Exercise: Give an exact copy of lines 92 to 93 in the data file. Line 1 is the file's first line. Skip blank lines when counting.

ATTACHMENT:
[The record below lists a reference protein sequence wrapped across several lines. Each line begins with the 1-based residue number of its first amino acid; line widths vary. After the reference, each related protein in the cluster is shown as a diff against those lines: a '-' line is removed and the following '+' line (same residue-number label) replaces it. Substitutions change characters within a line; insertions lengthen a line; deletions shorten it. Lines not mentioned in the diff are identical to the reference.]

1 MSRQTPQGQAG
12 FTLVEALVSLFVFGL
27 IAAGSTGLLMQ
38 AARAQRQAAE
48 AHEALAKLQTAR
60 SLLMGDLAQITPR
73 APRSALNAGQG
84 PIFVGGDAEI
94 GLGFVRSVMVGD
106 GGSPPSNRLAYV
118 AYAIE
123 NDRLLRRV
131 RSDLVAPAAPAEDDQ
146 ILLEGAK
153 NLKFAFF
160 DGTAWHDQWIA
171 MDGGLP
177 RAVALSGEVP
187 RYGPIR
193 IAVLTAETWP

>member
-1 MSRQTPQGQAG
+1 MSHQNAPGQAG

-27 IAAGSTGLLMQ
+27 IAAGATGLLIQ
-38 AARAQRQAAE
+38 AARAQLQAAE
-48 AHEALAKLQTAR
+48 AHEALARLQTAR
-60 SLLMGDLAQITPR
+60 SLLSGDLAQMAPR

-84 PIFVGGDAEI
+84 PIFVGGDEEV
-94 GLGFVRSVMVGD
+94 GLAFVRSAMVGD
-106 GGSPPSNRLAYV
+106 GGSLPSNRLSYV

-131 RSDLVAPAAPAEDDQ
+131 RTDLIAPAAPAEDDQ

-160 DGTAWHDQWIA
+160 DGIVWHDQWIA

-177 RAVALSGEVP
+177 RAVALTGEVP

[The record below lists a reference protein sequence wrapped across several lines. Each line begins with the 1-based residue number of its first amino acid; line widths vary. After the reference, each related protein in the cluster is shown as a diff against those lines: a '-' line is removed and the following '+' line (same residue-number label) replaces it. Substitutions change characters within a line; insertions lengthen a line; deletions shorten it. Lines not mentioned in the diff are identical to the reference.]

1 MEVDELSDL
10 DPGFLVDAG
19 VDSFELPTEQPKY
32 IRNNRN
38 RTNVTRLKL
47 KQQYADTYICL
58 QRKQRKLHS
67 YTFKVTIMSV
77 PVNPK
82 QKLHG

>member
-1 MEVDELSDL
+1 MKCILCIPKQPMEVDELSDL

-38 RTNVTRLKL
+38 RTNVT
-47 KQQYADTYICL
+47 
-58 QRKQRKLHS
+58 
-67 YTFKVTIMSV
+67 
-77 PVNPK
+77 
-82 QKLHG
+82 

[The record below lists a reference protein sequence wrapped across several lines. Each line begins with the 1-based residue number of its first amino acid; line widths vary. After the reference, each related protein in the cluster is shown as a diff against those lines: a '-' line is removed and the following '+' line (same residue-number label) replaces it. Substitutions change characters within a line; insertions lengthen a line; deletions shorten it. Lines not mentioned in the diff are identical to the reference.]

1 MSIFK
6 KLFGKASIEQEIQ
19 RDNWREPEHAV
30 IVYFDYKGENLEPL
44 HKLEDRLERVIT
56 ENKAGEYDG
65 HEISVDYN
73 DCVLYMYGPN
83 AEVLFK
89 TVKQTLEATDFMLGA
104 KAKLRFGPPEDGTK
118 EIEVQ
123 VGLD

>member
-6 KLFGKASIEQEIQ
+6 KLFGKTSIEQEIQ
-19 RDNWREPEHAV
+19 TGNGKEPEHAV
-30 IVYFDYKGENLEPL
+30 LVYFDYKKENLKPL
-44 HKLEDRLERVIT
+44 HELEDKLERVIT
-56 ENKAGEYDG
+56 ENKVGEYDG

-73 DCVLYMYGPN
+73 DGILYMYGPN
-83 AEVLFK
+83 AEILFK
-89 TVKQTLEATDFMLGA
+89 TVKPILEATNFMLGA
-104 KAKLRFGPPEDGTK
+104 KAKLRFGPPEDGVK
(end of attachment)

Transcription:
-44 HKLEDRLERVIT
+44 HELEDKLERVIT